calendar that students will hold onto for reference throughout the spring. Send your
YL. events listings to: Alligator Spring Semester Calendar, Attn: Kathy Sumner, P. O. v. A
Box 14257, Gainesville, FL 32604. This is a free listing!

words and alligators have good taste..
So, order your kind of good taste in Dos
Equis sportswear today. And remember to
eat your peanut butter and jelly sand sandwiches
wiches sandwiches over the sink.

alligator, thursday, October 27, 1983,

I took it and was very insulted," one student told UF
Registrar Vernon Voyles at the dinner.
The tests biggest point of contention, however, is that
blacks scored lower on the average on last years trial exams
than any other minority group.
Elijah Smiley, president of the Florida Black Student
Association, has said that there is a 77 percent failure
estimate for blacks who take the test.
But while Marston agreed with all the students charges,
Voyles lauded the test as being away to determine whether
or not students have the tools to do upper-division work (in
college).
It is as much a test of the instutitons educational
program as it is for upper-class admission," he said. Voyles
added that the difference beween the SAT and the CLAST is
that the high shcool exam predicts college performance as a
whole, and the college test can tell if the student will do well
during his junior and senior years.
Another student said she was worried that the passing
score would be set lower based on the results of last years
test because students knew the test wouldnt count, and they
may not have tried as hard.
This is a common philosophy, but students did try,
Voyles said. We did not get the Christmas-tree effect that
you would normally see when students did not try.
The tests passing score will be se*by the state Department
of Education after reviewing cut-off proposals from the 38
representatives of Floridas state community colleges and
universities.

To comply with federal guidelines, the airport cannot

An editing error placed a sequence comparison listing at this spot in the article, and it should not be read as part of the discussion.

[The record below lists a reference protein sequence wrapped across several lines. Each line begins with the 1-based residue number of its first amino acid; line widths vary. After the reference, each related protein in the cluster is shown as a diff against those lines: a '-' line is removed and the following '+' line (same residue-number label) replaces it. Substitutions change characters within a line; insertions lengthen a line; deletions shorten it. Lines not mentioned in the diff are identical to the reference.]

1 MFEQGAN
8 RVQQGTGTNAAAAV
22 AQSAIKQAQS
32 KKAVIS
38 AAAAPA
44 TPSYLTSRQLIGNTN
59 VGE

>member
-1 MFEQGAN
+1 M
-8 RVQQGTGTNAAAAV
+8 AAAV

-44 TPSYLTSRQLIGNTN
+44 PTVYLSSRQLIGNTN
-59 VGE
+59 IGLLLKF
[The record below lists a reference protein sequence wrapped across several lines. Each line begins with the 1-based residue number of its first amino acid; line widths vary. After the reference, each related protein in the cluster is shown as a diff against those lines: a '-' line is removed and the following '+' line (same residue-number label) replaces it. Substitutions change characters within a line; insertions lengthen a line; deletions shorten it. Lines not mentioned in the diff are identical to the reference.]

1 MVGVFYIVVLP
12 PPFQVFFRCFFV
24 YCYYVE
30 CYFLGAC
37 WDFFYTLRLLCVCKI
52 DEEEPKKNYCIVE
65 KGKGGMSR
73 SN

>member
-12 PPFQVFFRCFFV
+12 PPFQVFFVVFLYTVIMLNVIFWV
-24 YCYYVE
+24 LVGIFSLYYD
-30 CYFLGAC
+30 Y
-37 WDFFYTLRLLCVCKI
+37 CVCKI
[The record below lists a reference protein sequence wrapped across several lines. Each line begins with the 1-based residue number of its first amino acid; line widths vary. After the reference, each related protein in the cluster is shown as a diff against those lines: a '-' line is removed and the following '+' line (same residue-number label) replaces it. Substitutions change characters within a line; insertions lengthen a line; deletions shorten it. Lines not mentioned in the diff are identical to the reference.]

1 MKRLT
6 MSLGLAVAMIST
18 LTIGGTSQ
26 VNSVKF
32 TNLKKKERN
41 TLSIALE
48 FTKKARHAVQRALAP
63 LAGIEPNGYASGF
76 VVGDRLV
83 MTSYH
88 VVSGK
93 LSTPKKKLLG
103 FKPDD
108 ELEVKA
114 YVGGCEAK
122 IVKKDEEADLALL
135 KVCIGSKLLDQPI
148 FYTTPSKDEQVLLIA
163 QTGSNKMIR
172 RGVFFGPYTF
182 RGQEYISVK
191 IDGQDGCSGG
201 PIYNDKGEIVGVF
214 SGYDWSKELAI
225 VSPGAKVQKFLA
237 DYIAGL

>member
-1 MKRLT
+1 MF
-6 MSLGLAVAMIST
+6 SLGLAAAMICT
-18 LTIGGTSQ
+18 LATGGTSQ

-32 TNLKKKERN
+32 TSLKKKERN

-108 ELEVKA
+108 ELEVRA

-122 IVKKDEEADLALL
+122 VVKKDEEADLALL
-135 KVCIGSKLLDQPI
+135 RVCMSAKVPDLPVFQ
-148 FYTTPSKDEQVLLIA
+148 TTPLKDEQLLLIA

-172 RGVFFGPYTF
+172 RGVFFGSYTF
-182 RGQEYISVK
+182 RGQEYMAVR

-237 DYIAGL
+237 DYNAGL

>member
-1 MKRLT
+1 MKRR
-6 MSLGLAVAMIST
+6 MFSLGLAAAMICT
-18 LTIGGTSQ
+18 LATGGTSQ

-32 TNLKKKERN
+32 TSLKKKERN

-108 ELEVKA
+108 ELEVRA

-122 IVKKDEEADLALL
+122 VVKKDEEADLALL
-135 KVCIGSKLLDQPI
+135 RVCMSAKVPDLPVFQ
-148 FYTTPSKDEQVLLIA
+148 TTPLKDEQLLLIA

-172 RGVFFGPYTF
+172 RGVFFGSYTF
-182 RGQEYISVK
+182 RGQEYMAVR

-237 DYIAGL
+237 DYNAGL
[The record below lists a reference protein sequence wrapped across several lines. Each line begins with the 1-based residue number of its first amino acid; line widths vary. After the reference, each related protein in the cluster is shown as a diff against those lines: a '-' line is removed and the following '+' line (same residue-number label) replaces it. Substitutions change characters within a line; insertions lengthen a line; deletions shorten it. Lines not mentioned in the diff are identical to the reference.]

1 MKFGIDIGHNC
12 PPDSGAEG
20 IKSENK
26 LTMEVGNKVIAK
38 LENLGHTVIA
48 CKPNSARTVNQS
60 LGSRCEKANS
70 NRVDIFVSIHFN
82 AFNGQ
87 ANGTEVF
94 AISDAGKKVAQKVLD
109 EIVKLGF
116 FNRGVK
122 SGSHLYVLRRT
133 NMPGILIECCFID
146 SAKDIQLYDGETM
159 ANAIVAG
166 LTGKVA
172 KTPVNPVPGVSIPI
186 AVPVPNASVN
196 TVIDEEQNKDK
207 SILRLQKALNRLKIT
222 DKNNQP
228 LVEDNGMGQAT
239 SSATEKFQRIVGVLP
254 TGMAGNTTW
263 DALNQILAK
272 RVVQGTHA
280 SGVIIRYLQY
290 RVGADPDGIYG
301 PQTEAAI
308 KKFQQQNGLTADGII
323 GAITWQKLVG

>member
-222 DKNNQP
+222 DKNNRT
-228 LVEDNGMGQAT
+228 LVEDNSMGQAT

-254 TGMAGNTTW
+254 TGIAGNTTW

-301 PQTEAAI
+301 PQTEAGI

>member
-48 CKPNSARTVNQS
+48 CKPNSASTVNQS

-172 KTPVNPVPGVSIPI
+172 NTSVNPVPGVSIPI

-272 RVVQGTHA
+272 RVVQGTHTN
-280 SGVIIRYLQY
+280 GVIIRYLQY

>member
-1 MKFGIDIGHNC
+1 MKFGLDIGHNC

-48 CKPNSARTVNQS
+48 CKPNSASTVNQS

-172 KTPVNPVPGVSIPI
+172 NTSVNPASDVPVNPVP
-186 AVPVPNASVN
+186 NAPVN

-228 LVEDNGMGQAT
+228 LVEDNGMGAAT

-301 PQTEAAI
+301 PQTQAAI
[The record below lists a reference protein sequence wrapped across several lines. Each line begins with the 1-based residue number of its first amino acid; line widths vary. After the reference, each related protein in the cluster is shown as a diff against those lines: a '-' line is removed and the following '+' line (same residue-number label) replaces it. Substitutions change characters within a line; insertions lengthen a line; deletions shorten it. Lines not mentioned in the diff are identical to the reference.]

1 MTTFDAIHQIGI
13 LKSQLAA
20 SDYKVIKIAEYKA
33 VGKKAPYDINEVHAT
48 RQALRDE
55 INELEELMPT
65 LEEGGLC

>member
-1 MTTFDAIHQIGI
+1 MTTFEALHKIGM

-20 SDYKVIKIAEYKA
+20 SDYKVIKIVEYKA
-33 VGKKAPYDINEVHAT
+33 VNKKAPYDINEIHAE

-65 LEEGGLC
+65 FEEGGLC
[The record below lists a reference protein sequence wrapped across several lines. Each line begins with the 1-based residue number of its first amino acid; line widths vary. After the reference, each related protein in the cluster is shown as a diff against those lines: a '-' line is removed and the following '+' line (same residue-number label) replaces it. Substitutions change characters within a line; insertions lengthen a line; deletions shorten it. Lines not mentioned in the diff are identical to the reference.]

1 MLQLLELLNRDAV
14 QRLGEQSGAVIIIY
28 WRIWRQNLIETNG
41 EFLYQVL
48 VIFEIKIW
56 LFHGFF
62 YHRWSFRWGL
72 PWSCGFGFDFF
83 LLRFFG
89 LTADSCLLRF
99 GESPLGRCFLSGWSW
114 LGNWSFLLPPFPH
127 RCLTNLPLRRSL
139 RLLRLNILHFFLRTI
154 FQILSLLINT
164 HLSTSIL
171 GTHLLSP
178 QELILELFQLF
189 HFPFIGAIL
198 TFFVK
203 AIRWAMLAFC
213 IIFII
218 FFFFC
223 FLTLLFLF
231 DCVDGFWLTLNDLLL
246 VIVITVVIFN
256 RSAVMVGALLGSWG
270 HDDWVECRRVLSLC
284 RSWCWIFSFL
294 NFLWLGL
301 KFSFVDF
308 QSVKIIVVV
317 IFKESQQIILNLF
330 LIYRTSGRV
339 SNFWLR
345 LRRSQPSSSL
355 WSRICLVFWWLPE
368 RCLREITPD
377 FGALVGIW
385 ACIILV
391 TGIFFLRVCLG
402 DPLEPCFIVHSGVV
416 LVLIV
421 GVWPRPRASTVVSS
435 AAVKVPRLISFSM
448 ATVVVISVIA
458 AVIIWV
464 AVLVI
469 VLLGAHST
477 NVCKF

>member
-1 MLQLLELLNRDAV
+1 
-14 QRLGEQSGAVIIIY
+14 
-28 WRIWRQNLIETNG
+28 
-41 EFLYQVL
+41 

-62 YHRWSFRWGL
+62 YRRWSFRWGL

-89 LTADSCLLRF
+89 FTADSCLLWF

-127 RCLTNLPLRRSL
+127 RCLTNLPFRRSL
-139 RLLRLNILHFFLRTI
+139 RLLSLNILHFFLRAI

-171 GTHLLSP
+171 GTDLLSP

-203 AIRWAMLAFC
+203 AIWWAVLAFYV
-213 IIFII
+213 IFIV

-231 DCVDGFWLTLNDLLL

have people living within areas that exceed certain decibel
levels. If not in compliance with the guidelines. Has airport
would not be eligible for federal money.
For several months, city and county officials have had
heated discussions about the area surrounding the airport.
The city first proposed annexation to place the area in their
control and regulation. But procedure states the city must
first go to the county and request they make the necessary
changes instead, Schroepfer said.
The city would be liable for noise damage because the city
owns the airport even though most of the land is within the
county.
Schroepfer said if the county votes against the city's
recommendation, the city can move for annexation through
the Corporate City Limits Council. But county com commissioners
missioners commissioners who make up half of the council, are against the
proposed annexation that excludes a predominantly blade
section of the airport, Schroepfer said.
The annexation plan includes the predominantly white
section west of the airport and excludes the eastern black
subdivision, Schroepfer said. The noise is just as loud in the
black as in the white areas, he said.
In fact, most of the planes land at the airport from the
east, Schroepfer added.

Order by mail. Send to Dos Equis Offer P.O. Box 10102,
Portland, Oregon 97210. Send check or money order. Add 10% or
$1 minimum, whichever is greater, for postage and handling.
Yes, both my socks match, so rush me the following Your Kind of I
I
Allow four weeks for delivery.
T-Shirts $4.50 Tan Size Qty. j
Muscle Shirts $4.50 Black Size Qty.
Baseball Jersey $6.00 White/Red Size Qty.
Sun Visor $3.00 White/Red Size Qty.
Golf Hat $3.50 White/Red Size Qty j


i DOS EQUIS i
JMEUNOOMHOIWoRIj
B IWHnnwW>iw.U

5



6

i, alligator, thursday, October 27, 1983

Useless crusade
Is there a limit to a